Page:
Civilians who have remained face dire conditions, many of them forced to shelter underground amid regular Russian shelling. One of those people is Lysychansk resident Lyubov Nefedova, 68, who has stayed in a school basement since February, sleeping on chairs and living in near-total darkness.
At night, she finds comfort only in her sister, who sleeps beside her. Like many others, Nefedova is holding out hope that Ukrainian forces still may repel an increasingly imminent assault.
“I was born here. I live here,” Nefedova said. But for months, even her apartment has felt too far to be safe. “So I don’t leave this place.”
‘They’re in hell’: Hail of Russian artillery tests Ukrainian morale
Lysychansk’s streets are nearly empty. Downtown, evidence of recent attacks is everywhere. A university building has burned to the ground. The windows of its administrative building are shattered. Soldiers are tense, searching cars at every checkpoint.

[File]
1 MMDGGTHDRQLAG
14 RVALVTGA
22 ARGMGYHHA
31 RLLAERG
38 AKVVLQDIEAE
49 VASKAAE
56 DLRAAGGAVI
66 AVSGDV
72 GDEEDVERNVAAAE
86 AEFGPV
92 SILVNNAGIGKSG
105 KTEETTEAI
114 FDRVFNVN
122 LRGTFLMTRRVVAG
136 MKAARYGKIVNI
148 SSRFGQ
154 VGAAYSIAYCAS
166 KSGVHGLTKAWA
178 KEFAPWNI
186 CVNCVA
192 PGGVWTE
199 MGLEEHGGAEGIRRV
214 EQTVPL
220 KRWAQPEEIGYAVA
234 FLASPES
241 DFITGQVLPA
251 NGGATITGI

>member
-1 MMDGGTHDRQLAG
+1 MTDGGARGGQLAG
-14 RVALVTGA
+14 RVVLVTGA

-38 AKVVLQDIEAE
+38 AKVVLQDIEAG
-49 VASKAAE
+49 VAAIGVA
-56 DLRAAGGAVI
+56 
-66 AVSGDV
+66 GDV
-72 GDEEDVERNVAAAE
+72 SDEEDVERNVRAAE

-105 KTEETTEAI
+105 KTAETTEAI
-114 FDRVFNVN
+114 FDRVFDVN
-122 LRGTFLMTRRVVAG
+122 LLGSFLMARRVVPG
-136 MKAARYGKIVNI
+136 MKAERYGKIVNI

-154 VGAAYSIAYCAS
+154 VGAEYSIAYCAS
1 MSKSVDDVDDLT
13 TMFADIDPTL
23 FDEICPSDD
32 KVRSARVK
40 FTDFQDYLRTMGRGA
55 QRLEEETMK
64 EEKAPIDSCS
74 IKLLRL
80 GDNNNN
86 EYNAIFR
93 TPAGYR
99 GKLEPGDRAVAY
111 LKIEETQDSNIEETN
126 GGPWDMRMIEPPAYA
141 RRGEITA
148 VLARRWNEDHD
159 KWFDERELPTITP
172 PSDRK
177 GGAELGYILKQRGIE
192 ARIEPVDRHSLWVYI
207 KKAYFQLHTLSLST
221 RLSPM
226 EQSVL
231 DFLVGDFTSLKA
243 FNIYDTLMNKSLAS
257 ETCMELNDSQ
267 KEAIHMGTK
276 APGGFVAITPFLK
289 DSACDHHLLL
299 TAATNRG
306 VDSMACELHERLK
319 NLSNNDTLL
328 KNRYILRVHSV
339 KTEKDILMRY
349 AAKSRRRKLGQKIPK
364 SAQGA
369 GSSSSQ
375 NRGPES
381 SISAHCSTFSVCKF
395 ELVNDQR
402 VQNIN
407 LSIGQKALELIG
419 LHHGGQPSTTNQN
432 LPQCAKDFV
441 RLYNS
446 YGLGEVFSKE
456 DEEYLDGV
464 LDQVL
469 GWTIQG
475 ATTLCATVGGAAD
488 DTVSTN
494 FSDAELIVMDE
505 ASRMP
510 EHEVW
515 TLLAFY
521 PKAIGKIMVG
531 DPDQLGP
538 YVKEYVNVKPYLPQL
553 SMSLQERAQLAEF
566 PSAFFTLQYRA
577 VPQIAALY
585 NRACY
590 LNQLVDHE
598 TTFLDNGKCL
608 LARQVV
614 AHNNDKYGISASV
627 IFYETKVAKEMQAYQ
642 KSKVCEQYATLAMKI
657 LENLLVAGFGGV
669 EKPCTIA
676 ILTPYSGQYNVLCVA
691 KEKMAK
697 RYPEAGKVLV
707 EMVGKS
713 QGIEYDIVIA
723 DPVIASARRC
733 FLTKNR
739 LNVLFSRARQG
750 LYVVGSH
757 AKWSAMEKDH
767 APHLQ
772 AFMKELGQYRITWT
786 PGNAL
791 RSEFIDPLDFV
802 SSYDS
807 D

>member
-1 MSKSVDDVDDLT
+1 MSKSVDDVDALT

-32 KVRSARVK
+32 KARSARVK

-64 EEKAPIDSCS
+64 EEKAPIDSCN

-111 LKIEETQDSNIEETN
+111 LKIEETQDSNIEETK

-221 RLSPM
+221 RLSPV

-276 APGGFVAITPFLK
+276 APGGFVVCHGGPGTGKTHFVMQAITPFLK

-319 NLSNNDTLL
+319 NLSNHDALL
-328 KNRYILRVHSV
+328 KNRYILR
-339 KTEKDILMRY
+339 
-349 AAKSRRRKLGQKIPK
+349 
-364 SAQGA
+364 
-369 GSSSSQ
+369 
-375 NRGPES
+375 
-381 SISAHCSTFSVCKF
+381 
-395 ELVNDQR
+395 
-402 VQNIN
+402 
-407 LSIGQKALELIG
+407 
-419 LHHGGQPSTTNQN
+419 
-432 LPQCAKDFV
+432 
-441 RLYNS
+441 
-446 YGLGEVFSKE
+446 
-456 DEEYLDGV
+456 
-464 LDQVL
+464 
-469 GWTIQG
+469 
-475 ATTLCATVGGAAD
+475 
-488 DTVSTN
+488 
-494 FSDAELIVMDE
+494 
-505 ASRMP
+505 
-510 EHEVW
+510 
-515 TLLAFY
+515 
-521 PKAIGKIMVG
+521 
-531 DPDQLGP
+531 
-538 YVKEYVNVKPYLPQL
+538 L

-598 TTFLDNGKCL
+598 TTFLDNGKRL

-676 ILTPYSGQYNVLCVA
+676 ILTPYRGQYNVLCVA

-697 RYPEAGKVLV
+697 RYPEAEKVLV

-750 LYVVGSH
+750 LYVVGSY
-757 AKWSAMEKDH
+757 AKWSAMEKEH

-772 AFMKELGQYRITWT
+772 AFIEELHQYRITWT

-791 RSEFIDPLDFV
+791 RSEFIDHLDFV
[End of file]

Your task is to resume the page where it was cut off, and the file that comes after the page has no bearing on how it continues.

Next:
No civilians linger near a large sign reading “I <3 LYSYCHANSK.”
Instead, like Nefedova, they are hiding inside, mainly in areas of town farthest away from Severodonetsk and the river that divides the two cities. They are insistent that they will not leave — many because they know they cannot afford to live elsewhere.
“A typical day in Lysychansk right now is simple,” said Serhii Bystrikov, 37. “You prepare food, you go to the school to get aid, and then you go to the bunker, because it’s too scary to stay on the eighth floor of my apartment.”
From humanitarian handouts, Bystrikov has enough to get by: rice, macaroni, canned meat, water and bread. Until recently, he worked at the Azot chemical plant. In the school where he is sheltering, makeshift beds lined the basement floor. Upstairs, volunteers taught teachers how to tie improvised tourniquets, using the strap of a purse as an example. Outside, the boom of outgoing artillery shells rang across the sky.